Summer Struck, a free festival devoted to the arts and music takes place every summer from the end of June to the end of August throughout the city (in particular on the Esplanade Lamartine on the edge of the Saône) offering many concerts of different musical genres: classical, French song, jazz, rock, folk, hip-hop, rap, but also many shows (dance, comedy), outdoor cinema screenings, outdoor plays, sporting events…
Each year at the end of July, the Crescent Jazz Club organizes for three days its own jazz festival, the Crescent Jazz Festival, an integral part of the Summer Struck festival, inviting internationally renowned jazz musicians to perform.
Another event that is an integral part of the L’Été struck festival is the Les Nuits d’Été festival in Mâcon. For a week, at the end of July, the association Art en Liberté offers free classical music concerts in the settings of the City of Mâcon (Cloister of the Ursulines Museum, courtyard of the Hôtel Sénécé, Place de l’Eglise Saint-Pierre, Council Chamber of the Town Hall). Each year, Les Nuits d’Été refuel the 600 to 700 places available to the public.
At the very beginning of summer (just before the summer closing), La Cave à Musique offers a special outdoor program called Aperitifs in the courtyard.
The city is also a breeding ground for musical groups including Broussaï, whose album Perspectives was named “best French reggae album” of 2009 by professionals and the public.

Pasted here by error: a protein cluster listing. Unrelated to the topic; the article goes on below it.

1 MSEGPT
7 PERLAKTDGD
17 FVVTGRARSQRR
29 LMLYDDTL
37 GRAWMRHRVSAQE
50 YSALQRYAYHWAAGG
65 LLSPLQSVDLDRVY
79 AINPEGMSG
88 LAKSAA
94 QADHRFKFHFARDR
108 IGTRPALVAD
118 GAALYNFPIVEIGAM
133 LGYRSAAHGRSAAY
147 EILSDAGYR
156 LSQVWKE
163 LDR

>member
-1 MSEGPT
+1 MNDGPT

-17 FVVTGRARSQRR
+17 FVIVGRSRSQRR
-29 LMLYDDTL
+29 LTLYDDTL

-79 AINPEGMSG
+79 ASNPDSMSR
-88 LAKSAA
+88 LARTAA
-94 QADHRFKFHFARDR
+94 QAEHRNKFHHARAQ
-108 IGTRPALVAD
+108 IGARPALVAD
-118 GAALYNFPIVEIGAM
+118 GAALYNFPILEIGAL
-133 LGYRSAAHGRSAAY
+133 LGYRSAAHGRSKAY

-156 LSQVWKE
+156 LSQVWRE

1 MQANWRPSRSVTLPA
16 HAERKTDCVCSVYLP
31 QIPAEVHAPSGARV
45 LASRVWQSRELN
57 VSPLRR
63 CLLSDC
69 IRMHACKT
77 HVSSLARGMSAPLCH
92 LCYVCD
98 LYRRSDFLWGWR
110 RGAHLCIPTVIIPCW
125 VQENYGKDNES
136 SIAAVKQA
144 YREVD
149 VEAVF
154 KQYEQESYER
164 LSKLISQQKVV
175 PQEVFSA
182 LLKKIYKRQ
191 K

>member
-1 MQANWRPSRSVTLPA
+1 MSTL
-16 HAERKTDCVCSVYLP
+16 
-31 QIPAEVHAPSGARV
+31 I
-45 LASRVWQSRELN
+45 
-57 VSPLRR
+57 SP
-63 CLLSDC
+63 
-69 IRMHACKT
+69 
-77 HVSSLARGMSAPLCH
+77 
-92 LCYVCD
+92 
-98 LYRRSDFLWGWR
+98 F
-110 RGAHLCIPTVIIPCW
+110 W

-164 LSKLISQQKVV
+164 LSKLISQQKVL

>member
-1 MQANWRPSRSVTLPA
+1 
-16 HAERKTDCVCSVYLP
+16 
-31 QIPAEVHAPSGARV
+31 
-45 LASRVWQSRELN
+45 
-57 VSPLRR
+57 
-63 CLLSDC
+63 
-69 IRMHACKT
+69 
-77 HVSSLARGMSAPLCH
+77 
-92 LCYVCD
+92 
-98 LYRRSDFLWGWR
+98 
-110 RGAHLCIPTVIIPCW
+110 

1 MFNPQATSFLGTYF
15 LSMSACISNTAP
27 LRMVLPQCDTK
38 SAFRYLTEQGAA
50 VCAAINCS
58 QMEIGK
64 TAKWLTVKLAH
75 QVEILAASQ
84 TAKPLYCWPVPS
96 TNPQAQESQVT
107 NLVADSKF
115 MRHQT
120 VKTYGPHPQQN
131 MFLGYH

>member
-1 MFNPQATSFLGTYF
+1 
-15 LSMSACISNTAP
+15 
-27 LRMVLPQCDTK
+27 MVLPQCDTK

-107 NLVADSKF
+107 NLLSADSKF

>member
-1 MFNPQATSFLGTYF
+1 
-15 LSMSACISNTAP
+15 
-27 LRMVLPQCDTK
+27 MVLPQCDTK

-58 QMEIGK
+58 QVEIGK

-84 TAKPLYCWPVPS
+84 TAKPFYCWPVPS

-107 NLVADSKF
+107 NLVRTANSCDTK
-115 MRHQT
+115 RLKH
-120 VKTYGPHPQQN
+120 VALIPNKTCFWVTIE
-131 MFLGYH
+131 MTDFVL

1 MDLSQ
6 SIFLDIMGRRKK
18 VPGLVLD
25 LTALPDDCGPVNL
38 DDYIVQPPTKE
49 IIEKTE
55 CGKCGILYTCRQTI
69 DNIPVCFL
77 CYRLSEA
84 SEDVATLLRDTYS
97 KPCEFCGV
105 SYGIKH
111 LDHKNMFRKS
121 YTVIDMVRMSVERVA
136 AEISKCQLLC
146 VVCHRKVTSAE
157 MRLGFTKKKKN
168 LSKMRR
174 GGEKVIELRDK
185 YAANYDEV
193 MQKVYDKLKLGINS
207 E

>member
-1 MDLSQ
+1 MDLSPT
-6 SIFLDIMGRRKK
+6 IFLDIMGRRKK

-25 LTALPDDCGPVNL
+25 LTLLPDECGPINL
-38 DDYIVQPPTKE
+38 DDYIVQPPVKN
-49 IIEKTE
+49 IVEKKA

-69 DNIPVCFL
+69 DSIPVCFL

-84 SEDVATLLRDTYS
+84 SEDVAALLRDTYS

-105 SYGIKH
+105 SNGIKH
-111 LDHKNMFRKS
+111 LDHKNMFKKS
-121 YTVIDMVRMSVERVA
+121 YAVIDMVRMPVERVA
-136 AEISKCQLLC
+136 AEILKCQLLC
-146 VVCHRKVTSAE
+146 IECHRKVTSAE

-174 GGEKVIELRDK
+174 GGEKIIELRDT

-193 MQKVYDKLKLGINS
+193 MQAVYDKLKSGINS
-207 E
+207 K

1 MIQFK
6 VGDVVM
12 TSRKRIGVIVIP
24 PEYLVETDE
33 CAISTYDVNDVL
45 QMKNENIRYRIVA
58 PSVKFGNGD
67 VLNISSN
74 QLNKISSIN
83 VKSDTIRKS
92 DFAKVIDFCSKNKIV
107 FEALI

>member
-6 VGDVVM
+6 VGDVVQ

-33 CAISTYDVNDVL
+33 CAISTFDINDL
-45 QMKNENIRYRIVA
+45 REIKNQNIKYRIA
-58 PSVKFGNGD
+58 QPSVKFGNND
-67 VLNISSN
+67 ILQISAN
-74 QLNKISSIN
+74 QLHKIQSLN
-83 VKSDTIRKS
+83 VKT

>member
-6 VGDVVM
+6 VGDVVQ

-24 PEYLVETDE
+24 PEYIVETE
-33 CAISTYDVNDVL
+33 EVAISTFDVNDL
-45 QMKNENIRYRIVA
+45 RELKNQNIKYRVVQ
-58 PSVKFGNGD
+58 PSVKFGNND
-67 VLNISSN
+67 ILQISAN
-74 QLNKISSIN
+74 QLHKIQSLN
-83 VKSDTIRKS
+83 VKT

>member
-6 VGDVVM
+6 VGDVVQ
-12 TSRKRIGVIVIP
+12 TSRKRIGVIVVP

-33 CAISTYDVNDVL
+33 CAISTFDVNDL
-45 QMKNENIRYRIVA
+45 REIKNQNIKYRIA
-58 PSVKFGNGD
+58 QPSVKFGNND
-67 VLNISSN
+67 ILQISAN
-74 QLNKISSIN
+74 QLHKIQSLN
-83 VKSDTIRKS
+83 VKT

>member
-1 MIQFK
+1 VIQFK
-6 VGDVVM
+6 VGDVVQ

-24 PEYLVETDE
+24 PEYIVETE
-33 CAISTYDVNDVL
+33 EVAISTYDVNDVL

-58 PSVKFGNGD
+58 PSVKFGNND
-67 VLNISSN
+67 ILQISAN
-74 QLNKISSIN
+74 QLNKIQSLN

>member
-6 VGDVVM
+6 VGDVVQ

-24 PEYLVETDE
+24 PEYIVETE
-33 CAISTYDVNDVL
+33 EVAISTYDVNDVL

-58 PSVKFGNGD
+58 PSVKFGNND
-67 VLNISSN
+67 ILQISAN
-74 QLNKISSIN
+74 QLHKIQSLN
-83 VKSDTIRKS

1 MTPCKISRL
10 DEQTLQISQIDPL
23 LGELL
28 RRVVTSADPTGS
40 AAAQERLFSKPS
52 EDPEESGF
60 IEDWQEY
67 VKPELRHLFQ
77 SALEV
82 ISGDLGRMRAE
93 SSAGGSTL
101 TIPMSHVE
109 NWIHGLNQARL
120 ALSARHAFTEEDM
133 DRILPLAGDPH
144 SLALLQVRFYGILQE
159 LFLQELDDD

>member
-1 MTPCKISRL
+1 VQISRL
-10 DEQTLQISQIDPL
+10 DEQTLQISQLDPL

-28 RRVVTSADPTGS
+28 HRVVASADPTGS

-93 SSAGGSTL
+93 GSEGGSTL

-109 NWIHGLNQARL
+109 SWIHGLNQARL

The Mâcon Effervescence Festival is a film festival that takes place every year in October.
The center by the town hall is the town’s shopping area (rue Carnot, rue Dufour, rue Sigorgne, rue Philibert-Laguiche, rue Dombert, rue Franche, the quay Lamartine, the esplanade Lamartine and rue de la Barre).
Cuisine and restaurants
Mâcon’s sugary specialties are a cake made of meringue and filled with butter cream named “l’idéal mâconnais”, and a sugary pâtisserie made of a very thin cigarette-shaped waffle named “la gaufrette mâconnaise” (“gaufrette” meaning “little waffle” in French).
Mâcon is surrounded by a vineyard of 12,355 acres which produces 49 million bottles of wine including the famous crus like Saint-Véran or Pouilly-Fuissé.
West of Mâcon, there is the Charolais area famous for its white-coated cattle.
East of Mâcon, on the other side of the Saône river, there is Bresse, famous for its white poultry, the only ones to have received an Appellation d’Origine Contrôlée (AOC) stamp.
There are three Michelin list restaurants in the city:
- Pierre, 7 rue Dufour, 34 – 110 EUR • Classic Cuisine (one star)
- Cassis, 74 rue Joseph-Dufour, 21 – 55 EUR • Modern Cuisine
- Ma Table en Ville, 50 rue de Strasbourg, 26 – 59 EUR • Market Cuisine
The nearest international airport is in Lyon.
Gare de Mâcon Loché TGV (routes: Paris-Marseille and Paris-Geneva)
Gare de Mâcon-Ville (routes Dijon-Lyon and Dijon-Marseille).
Distances by car:
From Lyon (tolls): 58 min (72.9 km) via A6
From Biarritz (tolls): 7 hr 28 min (793 km) via A89
From Nantes (tolls): 6 hr 23 min (628 km) via A85
From Bordeaux (tolls): 5 hr 41 min (600 km) via A89
From Toulouse (tolls): 5 hr 42 min (601 km) via A20 and A89
From Monaco (tolls): 5 hr 56 min (561 km) via A8 and A7
From Marseille (tolls): 4 hr 11 min (382 km) via A7
From Andorra (tolls): 7 hr 55 min (732 km) via A9 and A7
Area: 27 sq. km
Population: 33 700
Time: Central European UTC +1
GPS coordinates: 46°18′23″N 4°49′53″E